Social Media Is Free, Social Media Marketing Is Not

There isn’t a day that passes with some client or some prospect expecting social media marketing strategy, ideas, campaigns, or management – for next to free.

Their reasons for this are basically two-fold:

1. It is actually free to create a profile on most social networking sites (Twitter, Facebook, LinkedIn, Flickr, YouTube, etc.) and get ‘social’.

2. A lot of social media specialist shops (agencies, enthusiasts-with-an-entrepreneurial bug, wannabes) actually offer services that start at rock bottom prices (read: near free when one compares them with the sort of costs marketers pay their primary agencies as well as to create conventional ad campaigns). This accentuates the feeling amongst marketers that social media marketing is near free.

Not sure if this is a regional or global phenomenon, but it certainly is the case in India.

Perhaps it’s a way to get in the door, as social media marketing once started, ideally needs to go on, quarter after quarter unlike conventional campaigns that may have a start-stop time frame.

That said, it’s important to realise there are several elements that upfront add to the cost of going ‘social’. While profile creation is free on most social networking sites, there are certainly associated costs that brands need to incur. These include:

1. Creative design of brand templates to use on these sites, and in some cases the effort to code these templates to integrate into the site.

2. Premium ‘membership’ to the sites in order to get better functionality, control, and reporting analytics.

3. Third-party analytics that present an integrated view across the brand’s social media presence.

4. Development of social media optimised assets such as videos and other content units.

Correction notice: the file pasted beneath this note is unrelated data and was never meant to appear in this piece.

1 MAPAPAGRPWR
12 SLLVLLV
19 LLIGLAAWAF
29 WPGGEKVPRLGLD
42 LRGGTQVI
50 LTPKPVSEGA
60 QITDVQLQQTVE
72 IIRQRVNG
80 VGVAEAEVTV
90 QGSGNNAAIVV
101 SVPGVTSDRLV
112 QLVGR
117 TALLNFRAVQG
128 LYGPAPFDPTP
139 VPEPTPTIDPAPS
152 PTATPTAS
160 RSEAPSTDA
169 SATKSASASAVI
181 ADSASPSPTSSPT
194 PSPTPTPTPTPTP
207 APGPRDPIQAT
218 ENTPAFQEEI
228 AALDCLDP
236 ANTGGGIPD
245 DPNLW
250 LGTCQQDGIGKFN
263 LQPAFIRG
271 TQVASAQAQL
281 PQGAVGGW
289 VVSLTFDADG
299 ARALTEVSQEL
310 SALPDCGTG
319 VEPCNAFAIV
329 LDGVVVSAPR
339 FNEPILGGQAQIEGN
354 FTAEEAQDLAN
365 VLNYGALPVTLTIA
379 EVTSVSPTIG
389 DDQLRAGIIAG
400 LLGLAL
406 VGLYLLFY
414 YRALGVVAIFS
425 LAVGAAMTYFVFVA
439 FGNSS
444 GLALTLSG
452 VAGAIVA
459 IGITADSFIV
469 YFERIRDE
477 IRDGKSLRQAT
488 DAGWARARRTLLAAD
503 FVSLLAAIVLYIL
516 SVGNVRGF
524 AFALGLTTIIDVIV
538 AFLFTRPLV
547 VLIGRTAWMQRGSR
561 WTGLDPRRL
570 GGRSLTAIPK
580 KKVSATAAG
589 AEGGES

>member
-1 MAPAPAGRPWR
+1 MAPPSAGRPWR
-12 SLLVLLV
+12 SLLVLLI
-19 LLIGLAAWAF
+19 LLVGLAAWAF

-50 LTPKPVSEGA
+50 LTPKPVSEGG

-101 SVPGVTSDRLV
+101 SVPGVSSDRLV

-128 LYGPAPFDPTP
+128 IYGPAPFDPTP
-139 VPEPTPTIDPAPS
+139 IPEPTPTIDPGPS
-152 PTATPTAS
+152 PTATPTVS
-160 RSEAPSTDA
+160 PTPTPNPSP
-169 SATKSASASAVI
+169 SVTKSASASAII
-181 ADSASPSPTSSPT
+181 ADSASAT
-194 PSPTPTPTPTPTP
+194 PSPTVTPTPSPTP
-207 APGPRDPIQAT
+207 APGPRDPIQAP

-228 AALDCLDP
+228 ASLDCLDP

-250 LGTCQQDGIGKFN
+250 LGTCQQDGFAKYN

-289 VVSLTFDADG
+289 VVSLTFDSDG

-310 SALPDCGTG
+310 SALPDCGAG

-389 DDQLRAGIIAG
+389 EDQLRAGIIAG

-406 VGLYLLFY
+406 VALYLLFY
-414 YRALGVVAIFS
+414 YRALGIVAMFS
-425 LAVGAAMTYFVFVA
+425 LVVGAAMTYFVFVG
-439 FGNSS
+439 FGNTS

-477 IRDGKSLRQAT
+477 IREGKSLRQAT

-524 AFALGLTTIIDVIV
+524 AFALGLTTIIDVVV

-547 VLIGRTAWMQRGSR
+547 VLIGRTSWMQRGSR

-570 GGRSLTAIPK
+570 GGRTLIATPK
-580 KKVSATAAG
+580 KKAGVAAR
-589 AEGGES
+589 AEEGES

5. Creation of the content itself, as very quickly brand owners realise their brochures or television commercials cannot be repurposed for social media beyond a point.

Another reason marketers perhaps feel social media marketing should be a low cost (if not no cost) activity is that most usually start off by hiring a couple of interns who over the course of a summer project, get the brands they work for to ‘go social’.

This usually consists of creating a profile (for free) on a few social networks (usually Facebook, Twitter, and YouTube), putting up a few videos (TVCs), inviting a bunch of the interns’ friends to join/follow/view, and voila! In the course of a summer internship, the brand has gone social…and even may have a few hundred fans/’likes’ and a bunch of tweets/updates/links up there in the social networking space.

After the interns leave, social media management is handed over to one of the junior members of the marketing team.

This approach perhaps stems from the fact that social media marketing is considered a subset of digital marketing which itself is at best a 2 percent to 10 percent part of most marketing budgets. Not surprising then that it gets delegated to the intern or management trainee pool, which being digital natives ‘get social’ (or at least that’s what most brand managers expect).

This is great way to get started…(no longer!)

Marketers need to step back and ask themselves a few simple questions:

1. Would they give a bunch of interns or management trainees the responsibility to create their next TV campaign that may consist of a couple of films, to be made over a year?

2. If no, then why would they do so with responsibility of creating and managing a social media campaign that may have a few hundred communication messages that need to go out?

Especially when new messages need to be created every day, often instantly, around the context of competitive or consumer responses to earlier messages.

3. Shouldn’t the care and thought that goes into these be equal to, if not greater than that which goes into creating and managing TV and print advertising?

Added to this is the increasing importance of creating integrated communication ideas that are media and channel neutral – and one quickly realises that this is not a responsibility a bright marketing upstart should be assigned. Whether they work for the client or in a social media ‘specialist’ shop.

In fact, one may well realise that this is something that needs to be centrally managed by the lead creative/communications agency partner. As the impact of a tweet gone wrong can be far more damning (and far quicker) than the angst against the claims made in a TV commercial.

It takes mature marketing and communications minds to make social media work the hardest for the brand, and these minds certainly do not come at intern prices…

Who was it that famously said, “There’s no such thing as a free lunch”?

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